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From: Chris Menzel <cmenzel@kbssun1.tamu.edu> To: fritz@rodin.wustl.edu Cc: cg@cs.umn.edu, interlingua@ISI.EDU, srkb@cs.umbc.edu, E.Hunt@cgsmtp.comdt.uscg.mil, bhacker@nara.gov, duschka@cs.stanford.edu, genesereth@cs.stanford.edu, jksharp@sandia.gov, msingh@bcr.cc.bellcore.com, msmith@vax2.cstp.umkc.edu, roger@ci.deere.com, scott@ontek.com, sharadg@atc.boeing.com, skperez@mcimail.com, tony@ontek.com, zeleny@math.ucla.edu In-reply-to: <9409091531.AA08687@rodin.wustl.edu> (fritz@rodin.wustl.edu) Subject: Re: INTERNATIONAL STANDARD FOR LOGIC: CSMF Message-id: <94Sep9.120526cdt.9765@kbssun1.tamu.edu> Date: Fri, 9 Sep 1994 12:05:24 -0500 Sender: owner-srkb@cs.umbc.edu Precedence: bulk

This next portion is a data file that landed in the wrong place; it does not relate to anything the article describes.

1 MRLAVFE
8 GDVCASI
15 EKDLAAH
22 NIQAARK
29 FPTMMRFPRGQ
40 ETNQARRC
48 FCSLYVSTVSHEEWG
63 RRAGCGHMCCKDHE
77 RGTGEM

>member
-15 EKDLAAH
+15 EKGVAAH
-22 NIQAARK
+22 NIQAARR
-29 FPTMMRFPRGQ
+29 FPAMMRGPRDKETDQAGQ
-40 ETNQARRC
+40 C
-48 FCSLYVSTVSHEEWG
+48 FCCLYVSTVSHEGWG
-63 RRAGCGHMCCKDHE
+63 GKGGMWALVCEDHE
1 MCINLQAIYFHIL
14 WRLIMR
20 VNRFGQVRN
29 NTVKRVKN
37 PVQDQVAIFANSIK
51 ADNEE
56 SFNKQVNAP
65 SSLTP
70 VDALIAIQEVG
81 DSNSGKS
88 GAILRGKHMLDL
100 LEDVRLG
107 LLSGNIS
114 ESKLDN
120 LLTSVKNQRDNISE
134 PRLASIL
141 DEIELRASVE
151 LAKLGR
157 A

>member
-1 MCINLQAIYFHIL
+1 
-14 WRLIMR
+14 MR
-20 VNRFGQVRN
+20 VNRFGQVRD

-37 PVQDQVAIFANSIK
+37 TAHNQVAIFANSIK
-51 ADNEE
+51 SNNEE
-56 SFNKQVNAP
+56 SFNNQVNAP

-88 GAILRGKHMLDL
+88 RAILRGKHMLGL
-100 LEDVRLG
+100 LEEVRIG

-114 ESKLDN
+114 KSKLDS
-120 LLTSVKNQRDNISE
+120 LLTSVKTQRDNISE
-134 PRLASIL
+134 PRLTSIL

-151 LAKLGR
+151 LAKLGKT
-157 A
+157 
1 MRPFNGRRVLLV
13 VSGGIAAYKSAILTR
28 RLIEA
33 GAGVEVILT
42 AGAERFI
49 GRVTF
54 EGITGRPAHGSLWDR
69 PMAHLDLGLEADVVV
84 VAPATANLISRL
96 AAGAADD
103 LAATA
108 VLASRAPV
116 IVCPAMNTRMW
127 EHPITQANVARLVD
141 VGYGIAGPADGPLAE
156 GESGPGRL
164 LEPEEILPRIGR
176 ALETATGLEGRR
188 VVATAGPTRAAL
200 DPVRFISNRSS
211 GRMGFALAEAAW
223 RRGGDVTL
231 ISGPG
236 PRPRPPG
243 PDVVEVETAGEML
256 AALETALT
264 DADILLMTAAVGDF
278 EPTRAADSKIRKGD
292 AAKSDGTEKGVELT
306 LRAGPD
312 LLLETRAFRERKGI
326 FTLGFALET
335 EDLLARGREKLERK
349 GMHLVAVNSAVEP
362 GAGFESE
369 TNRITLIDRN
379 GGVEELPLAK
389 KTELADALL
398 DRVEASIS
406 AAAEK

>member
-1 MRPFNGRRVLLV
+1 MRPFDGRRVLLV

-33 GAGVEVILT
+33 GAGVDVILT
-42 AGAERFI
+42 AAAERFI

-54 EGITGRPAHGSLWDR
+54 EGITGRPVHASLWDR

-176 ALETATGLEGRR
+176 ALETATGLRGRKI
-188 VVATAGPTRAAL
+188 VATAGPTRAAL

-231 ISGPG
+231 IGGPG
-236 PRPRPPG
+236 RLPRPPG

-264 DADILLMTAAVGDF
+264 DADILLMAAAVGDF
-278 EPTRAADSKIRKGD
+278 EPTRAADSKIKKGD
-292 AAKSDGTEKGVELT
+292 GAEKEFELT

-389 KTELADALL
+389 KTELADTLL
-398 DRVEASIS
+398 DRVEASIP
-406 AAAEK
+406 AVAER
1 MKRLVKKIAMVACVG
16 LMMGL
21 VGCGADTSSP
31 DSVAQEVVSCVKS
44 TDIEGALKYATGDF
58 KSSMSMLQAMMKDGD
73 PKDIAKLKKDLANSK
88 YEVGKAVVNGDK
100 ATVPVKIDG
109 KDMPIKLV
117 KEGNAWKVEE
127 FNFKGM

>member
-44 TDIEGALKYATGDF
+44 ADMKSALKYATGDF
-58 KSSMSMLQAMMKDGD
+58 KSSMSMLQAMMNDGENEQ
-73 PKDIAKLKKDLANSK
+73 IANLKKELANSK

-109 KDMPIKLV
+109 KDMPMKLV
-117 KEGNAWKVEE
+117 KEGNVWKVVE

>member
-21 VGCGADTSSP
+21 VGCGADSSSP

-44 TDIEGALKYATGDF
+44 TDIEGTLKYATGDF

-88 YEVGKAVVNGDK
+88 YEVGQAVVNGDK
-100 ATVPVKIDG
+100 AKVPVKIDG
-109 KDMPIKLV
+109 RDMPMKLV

Fritz, Thank you very much for your thoughtful reply. You wrote: Chris Menzel said of Scott domains: FL:>> Actors" in Conceptual Graphs are >> procedural. Genesereth has stated often that KIF is declarative >> and not procedural. To provide declarative semantics for >> procedures requires correct treatment of recursive functions, >> functions of functions, and programs which loop infinitely and >> never halt; this requires "reflexive" algebraic structures of >> partial functions like the continuous lattices of Dana Scott, which >> leads to domain theory and necessary distinctions which are >> strongly higher-order. CM:>Once again, mere quantification over functions, functions of >functions, etc. does not necessarily mean you are using a higher-order >logic. These are all first-order objects in set theory. Scott >domains in particular are definable (and typically, are defined, even >in Scott's own papers) in first-order set theory. Scott structures include continuous lattices. The required lattice definition "For every subset X \subseteq B, the supremum \bigvee X exists" is second order and strongly so (Dickmann, in Barwise & Feferman, p. 324). Sorry, I was unclear; I should have said Scott domains were "definable_1" in set theory in the sense introduced in my previous post, i.e., the definitions (stated in the language of set theory) pick out the right notions in a standard model of set theory. They are of course not first-order definable in the stronger sense that guarantees nothing unintended falls under the definition; for that you need to ensure that the "for every subset X \subseteq B" quantifier, if written in a second-order language, does indeed range over all subsets of B, and that's just what true second-order semantics guarantees. My question, once again, had *not* to do with the undeniable value and importance of higher-order model theory, but with whether, *in the context of an Interlingua*, using a higher-order language with the stipulation that it be interpreted with full higher-order model theory buys you any more than using first-order set theory with the stipulation that it be interpreted in a standard model. Best wishes, Chris Menzel ================================================================= Christopher Menzel | Internet -> cmenzel@tamu.edu Philosophy, Texas A&M University | Phone ----> (409) 845-8764 College Station, TX 77843-4237 | Fax ------> (409) 845-0458 =================================================================